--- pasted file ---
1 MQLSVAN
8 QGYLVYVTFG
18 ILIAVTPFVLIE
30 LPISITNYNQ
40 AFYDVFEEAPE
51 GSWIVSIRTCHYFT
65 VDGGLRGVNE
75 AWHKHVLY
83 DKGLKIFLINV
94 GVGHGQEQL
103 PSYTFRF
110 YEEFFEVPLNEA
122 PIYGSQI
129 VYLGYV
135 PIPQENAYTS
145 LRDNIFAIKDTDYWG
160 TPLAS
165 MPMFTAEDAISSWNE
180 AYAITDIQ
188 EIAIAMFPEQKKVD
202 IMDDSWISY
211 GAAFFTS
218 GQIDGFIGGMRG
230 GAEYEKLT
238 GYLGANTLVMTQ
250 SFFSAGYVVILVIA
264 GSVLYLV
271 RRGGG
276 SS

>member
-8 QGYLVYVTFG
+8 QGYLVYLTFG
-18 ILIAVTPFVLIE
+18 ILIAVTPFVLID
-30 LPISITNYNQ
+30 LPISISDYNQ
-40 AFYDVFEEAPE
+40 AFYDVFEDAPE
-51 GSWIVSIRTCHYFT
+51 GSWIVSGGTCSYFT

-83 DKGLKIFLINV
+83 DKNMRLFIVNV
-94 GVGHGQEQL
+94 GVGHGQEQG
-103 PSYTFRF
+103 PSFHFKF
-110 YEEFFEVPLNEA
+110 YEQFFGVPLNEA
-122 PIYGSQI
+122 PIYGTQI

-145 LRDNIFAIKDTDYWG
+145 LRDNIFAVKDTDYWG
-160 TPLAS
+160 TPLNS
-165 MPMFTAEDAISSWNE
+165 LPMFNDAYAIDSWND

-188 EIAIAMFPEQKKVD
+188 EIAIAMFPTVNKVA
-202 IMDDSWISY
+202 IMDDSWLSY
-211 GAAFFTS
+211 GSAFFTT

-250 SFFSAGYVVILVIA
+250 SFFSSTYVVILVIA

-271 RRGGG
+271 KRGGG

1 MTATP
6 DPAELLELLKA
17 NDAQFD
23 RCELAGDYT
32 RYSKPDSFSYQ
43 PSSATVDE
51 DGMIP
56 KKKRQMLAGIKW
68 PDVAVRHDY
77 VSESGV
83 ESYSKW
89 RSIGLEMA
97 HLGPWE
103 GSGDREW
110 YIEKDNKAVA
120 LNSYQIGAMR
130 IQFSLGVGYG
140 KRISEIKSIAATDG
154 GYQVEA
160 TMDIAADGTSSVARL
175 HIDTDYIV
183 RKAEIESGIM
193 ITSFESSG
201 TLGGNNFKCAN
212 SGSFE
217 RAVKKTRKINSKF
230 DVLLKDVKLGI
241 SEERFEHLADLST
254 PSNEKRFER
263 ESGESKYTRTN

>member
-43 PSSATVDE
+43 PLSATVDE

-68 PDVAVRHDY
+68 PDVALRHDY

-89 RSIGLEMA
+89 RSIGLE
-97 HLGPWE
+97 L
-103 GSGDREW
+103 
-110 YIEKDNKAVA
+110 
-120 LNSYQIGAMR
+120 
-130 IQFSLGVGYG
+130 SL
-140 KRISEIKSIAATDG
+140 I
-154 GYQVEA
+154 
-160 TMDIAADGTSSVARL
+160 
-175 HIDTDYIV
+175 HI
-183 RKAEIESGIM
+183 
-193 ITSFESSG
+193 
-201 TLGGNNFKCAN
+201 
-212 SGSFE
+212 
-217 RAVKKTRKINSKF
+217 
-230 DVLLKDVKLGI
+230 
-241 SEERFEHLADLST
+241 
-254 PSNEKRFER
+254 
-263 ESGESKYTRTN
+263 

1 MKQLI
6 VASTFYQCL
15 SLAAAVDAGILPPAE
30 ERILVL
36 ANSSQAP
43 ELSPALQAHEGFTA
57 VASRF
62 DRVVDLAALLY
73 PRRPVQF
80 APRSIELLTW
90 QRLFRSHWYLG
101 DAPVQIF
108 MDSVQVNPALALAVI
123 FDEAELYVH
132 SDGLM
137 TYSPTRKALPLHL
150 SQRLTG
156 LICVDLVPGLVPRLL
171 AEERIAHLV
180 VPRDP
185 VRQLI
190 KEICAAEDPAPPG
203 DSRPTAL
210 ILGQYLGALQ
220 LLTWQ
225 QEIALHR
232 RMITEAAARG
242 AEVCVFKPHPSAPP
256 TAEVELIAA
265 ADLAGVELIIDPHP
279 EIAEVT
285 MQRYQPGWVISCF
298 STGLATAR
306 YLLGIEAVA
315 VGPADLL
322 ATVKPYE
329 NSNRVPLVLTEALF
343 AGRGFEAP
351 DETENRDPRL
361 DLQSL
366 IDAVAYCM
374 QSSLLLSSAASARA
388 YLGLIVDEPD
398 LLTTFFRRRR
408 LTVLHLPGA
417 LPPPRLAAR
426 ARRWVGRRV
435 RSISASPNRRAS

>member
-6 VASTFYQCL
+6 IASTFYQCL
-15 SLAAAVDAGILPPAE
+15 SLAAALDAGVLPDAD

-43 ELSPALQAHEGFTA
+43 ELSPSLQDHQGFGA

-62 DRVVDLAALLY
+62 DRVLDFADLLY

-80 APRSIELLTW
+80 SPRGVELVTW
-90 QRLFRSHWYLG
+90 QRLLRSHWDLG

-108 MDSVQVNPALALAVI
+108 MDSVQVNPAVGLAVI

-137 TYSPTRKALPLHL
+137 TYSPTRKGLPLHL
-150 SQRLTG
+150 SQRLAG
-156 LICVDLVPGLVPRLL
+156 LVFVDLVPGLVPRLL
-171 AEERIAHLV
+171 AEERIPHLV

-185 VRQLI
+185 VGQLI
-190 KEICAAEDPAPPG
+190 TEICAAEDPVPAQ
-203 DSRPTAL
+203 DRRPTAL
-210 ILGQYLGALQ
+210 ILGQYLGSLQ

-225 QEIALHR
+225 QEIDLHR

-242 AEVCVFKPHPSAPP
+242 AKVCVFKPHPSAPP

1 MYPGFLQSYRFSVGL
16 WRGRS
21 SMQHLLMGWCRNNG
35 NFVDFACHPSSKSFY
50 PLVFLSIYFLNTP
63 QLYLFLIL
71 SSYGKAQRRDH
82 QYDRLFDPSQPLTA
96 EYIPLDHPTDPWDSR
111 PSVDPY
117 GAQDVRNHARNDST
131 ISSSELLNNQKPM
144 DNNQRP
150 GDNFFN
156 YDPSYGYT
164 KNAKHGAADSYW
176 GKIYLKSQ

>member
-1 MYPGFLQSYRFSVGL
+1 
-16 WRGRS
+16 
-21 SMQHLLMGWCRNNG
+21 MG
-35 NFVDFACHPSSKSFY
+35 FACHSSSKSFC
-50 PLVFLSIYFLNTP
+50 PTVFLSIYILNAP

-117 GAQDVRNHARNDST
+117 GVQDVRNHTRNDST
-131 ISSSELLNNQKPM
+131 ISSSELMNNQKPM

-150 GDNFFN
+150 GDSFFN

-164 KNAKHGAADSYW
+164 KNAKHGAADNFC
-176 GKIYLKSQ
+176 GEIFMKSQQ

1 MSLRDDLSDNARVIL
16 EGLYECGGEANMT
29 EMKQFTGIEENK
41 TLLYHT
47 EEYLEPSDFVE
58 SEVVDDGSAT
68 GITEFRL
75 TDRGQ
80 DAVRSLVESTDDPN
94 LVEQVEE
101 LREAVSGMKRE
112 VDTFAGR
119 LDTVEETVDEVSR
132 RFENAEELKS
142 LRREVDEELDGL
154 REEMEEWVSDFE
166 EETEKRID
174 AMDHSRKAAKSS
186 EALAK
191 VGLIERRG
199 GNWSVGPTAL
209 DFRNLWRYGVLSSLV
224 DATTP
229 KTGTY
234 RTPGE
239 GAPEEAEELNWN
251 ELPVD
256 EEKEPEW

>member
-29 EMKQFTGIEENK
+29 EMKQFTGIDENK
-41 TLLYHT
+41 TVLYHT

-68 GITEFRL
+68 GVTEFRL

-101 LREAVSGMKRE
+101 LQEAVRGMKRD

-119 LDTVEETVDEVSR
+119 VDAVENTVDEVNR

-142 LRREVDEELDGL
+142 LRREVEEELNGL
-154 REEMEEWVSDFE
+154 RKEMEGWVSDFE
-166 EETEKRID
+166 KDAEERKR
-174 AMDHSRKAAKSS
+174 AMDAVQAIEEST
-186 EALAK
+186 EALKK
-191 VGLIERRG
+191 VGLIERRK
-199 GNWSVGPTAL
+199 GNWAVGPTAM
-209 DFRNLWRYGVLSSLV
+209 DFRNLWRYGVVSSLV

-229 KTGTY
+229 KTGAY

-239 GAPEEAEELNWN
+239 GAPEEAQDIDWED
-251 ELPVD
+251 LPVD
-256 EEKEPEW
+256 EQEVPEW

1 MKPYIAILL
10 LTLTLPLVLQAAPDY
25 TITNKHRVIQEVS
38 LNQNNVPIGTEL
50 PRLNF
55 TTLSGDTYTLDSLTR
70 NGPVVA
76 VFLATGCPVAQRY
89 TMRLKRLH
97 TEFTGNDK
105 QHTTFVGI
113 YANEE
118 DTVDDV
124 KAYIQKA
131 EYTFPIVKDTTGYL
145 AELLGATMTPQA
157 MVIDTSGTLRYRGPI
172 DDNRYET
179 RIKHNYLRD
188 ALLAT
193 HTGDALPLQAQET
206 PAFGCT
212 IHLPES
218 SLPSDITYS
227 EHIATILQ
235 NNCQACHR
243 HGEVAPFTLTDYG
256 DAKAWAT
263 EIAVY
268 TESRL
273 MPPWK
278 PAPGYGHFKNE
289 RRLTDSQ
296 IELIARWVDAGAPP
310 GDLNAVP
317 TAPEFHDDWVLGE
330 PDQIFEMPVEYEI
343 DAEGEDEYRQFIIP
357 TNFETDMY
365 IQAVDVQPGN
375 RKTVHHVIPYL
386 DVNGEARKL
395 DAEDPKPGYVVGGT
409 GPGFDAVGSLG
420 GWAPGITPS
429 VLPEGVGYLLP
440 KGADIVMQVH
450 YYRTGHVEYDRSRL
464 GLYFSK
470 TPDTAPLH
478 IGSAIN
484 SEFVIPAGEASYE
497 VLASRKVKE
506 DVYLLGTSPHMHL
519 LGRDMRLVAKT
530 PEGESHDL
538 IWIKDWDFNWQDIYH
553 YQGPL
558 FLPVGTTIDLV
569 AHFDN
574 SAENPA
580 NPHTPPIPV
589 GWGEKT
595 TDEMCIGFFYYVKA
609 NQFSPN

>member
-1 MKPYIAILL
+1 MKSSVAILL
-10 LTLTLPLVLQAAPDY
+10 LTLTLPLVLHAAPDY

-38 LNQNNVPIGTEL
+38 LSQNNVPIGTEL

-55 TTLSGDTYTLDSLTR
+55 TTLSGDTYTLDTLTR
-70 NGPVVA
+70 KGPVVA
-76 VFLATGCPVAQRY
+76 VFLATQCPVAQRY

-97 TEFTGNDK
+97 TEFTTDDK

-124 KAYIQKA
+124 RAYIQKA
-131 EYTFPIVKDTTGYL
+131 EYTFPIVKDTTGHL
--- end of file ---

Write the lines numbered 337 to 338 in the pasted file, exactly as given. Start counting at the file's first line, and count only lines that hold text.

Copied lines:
124 KAYIQKA
131 EYTFPIVKDTTGYL